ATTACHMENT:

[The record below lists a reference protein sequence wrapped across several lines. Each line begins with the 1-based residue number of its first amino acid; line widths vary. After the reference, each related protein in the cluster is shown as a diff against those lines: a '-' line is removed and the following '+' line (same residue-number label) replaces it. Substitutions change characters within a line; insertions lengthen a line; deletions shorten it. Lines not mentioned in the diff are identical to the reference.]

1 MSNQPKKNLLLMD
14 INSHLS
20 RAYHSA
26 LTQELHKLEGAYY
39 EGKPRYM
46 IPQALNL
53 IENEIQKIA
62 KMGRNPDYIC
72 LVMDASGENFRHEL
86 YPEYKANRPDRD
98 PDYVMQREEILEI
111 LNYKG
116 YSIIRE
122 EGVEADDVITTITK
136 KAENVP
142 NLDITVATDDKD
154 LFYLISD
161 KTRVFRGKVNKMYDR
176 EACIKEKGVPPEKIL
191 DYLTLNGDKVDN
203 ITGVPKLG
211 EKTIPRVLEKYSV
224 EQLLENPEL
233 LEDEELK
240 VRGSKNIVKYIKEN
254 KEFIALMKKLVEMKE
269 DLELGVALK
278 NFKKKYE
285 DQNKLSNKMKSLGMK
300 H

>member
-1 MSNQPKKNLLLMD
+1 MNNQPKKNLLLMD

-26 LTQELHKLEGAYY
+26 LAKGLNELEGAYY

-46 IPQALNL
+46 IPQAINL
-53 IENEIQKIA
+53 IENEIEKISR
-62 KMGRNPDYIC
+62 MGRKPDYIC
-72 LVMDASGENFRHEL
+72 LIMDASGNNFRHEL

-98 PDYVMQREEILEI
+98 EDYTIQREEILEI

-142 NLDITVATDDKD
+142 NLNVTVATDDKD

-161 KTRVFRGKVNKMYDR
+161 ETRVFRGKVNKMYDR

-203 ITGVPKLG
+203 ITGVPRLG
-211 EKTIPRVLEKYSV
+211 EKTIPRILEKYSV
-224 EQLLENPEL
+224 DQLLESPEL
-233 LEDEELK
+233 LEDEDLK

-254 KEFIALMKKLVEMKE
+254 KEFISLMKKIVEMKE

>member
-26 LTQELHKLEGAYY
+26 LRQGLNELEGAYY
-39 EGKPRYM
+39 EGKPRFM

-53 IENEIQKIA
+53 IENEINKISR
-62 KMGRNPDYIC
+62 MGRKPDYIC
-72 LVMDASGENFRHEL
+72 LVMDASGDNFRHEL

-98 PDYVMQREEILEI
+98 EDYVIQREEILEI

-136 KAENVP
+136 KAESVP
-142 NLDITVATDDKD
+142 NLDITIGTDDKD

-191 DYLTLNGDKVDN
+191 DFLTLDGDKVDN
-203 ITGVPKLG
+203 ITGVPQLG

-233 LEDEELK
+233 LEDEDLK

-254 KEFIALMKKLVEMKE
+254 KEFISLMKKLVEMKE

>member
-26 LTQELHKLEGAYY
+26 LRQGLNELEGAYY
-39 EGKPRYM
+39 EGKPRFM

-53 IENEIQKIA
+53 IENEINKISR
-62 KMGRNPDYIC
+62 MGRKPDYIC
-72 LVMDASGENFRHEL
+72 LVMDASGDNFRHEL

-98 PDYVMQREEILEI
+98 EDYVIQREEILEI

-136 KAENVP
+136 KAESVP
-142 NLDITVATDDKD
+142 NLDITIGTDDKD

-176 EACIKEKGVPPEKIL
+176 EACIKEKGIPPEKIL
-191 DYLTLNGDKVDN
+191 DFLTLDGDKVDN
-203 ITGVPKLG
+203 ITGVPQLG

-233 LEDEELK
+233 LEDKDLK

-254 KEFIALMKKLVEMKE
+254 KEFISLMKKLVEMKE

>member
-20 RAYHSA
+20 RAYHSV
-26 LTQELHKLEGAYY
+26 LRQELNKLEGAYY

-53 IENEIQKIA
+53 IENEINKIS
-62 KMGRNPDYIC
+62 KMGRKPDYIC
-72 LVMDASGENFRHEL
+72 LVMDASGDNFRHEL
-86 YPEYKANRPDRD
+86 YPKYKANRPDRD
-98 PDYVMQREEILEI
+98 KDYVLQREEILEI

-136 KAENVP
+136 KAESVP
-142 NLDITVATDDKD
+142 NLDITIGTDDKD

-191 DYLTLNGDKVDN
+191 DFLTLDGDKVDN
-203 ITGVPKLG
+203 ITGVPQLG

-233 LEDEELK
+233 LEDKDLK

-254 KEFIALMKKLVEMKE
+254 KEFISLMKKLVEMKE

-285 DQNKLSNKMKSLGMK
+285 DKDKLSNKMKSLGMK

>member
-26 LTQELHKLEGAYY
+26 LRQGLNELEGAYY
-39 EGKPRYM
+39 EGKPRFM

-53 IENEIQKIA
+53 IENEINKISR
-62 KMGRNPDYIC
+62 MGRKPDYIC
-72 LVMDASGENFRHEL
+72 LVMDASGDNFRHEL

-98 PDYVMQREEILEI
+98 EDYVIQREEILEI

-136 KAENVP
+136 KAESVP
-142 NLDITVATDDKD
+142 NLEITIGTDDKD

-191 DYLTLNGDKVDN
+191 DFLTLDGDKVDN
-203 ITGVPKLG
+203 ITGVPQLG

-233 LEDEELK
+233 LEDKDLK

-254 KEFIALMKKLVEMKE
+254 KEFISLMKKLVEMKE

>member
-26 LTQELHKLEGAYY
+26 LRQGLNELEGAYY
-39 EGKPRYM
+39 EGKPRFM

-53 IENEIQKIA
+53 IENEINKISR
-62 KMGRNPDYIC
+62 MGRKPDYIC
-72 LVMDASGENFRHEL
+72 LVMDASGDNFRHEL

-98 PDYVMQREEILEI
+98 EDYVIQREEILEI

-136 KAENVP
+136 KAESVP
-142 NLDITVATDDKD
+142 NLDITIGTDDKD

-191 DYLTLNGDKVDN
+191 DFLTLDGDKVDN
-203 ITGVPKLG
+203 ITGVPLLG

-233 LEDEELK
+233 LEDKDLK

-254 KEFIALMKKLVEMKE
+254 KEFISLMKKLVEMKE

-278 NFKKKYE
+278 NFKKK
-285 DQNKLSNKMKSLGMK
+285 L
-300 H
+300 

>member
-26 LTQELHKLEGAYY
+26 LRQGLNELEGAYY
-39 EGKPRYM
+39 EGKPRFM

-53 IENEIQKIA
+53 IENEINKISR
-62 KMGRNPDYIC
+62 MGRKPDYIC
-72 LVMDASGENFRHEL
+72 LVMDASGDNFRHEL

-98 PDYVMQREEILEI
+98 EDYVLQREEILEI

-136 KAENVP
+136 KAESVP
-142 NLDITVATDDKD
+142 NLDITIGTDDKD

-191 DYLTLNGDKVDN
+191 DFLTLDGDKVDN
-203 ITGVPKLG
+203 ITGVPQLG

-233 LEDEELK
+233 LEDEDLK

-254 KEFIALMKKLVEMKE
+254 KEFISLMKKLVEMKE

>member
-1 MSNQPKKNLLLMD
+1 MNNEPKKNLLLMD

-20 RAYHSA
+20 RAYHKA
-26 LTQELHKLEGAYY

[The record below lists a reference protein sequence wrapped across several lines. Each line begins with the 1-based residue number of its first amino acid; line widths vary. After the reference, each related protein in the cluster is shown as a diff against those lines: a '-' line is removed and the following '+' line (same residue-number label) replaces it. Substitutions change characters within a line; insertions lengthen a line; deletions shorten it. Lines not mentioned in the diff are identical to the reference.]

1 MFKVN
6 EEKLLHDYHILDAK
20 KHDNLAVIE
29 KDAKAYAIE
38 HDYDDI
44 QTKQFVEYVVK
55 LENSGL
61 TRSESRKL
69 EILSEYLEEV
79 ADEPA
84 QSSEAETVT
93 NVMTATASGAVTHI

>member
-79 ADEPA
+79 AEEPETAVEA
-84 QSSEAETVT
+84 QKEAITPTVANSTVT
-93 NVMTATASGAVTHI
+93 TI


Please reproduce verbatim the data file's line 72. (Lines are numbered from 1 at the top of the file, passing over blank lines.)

-98 PDYVMQREEILEI